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Nestle set to bring back Maggi A look at some smart brand comebacks

Nestle set to bring back Maggi A look at some smart brand comebacks

From tainted food ingredients to violating environmental norms, large firms across the world have long faced challenges to their reputation. Once hit, most companies have struggled to win back the market share and replenish the brand value. But some brands have made a fantastic comeback, on the back of poor consumer memory, smart PR and compelling campaigns that win your trust. With Nestle’s Maggi noodles preparing for a recovery, we look at some smart brand comebacks over the years:

1. Reports of high level of pesticides found in cola maker Pepsi’s drinks in the early 2000s caused a massive backlash for all bottled beverage makers. However, months after a non-government report alleged high levels of pesticides, PepsiCo’s then India chief executive officer Rajeev Bakshi appeared on a TV campaign where he was shown reassuring a worried consumer.

2. In 2003, chocolate maker Cadbury India Ltd (now Mondelez India Foods Pvt. Ltd) got its brand ambassador Amitabh Bachchan to launch a new campaign and re-launched its brand of chocolates with better packaging, three months after packs of the chocolate brand were found infested with worms. The campaign showed the veteran actor take a tour of the Cadbury factory, highlighting the apparent safety measures introduced by the chocolate maker. Mondelez is the largest chocolate brand in the country.

3. Last year, the country’s largest e-commerce company Flipkart encountered several glitches in its mega annual sale, the Big Billion Day. Orders were cancelled or unaccounted for and many deliveries never reached the buyers. Thousands of disgruntled customers took to the social media to vent their frustration. In an emailed apology, the company’s promoters Sachin Bansal and Binny Bansal responded the following day, “Yesterday was a big day for us. And we really wanted it to be a great day for you. But at the end of the day, we know your experience was less than pleasant. We did not live up to the promises we made and for that we are really and truly sorry.”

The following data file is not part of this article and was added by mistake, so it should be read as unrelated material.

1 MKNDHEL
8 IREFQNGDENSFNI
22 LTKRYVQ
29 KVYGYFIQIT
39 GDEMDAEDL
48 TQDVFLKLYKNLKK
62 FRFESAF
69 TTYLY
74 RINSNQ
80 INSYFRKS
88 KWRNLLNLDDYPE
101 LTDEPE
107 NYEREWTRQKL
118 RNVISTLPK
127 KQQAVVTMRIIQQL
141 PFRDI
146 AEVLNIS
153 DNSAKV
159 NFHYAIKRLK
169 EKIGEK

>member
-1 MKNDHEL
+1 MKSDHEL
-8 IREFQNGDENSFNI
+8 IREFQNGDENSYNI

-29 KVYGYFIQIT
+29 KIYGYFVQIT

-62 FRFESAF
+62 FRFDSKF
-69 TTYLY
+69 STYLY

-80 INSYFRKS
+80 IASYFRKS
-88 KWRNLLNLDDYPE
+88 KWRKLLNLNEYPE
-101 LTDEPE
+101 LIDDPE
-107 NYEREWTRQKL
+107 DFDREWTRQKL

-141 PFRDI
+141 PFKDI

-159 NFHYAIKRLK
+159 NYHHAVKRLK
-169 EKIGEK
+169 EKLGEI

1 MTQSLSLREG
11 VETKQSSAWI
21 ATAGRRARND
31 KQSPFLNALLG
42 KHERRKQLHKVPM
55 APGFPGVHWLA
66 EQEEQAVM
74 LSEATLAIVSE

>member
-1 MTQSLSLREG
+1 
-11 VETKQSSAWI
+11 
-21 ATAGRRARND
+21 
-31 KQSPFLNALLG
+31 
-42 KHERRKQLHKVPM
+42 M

This year, the company ensured that customers would face fewer technical issues while placing orders. In a light-hearted tweet, Sachin Bansal was seen delivering goods himself for a day to ensure all products were delivered well in time.

4. In 2010, America’s favourite home-grown apparel retailer Gap undertook an expensive rebranding exercise that involved a new logo for the brand. Following a major outlash on social media—Twitter and Facebook—criticizing the decision, the brand had to rescind its decision and restore the original logo. In response to global criticism, Gap used its Facebook page to communicate its decision. “We’ve been listening to and watching all of the comments this past week. We heard them say over and over again they are passionate about our blue box logo, and they want it back. So we’ve made the decision to do just that—we will bring it back across all channels,” the retailer said.

5. In a recent bid to boost business, one of the world’s largest fast-food chains Yum! Brands spun off its China business after months of food scandals that had rattled sales at Kentucky Fried Chicken, or KFC. In 2014, Yum! was found to be selling expired meat products at KFC outlets in China. The company took action and dismissed its supplier, Shanghai Husi, even though sales in China never totally recovered. The fast-food company even launched extensive marketing campaign to reassure consumers about food safety. It recently split the business to expand the market.

6. In another food-related fiasco, a horse-meat scandal rocked the UK in 2013, when samples of canned or packaged foods claiming to be beef products were found to contain bits of horse meat. The controversy involving retailers such as Tesco, Asda and Aldi, exposed a wide gap in quality-assurance within the food-supply chain. The meat, originating from vendors and their factories found its way to supermarket shelves and restaurants. Arrests were made following a nationwide protest against large meat exporters. It eventually spread to multiple cities in the European Union, prompting stricter labelling norms. As an aftermath, top retailers stopped sourcing packaged meat from the suspected guilty vendors.

Although most companies have succeeded with their clean-up operations, some still remain embroiled in controversy. The ongoing Volkswagen emissions scandal saw the company’s chief Martin Winterkorn step down, amid a management overhaul. The massive BP oil spill in the Gulf of Mexico in 2010 impacted marine life in the area, and the episode was labeled as the “worst environment disaster” by the global media. The company paid up $20 billion in compensation.


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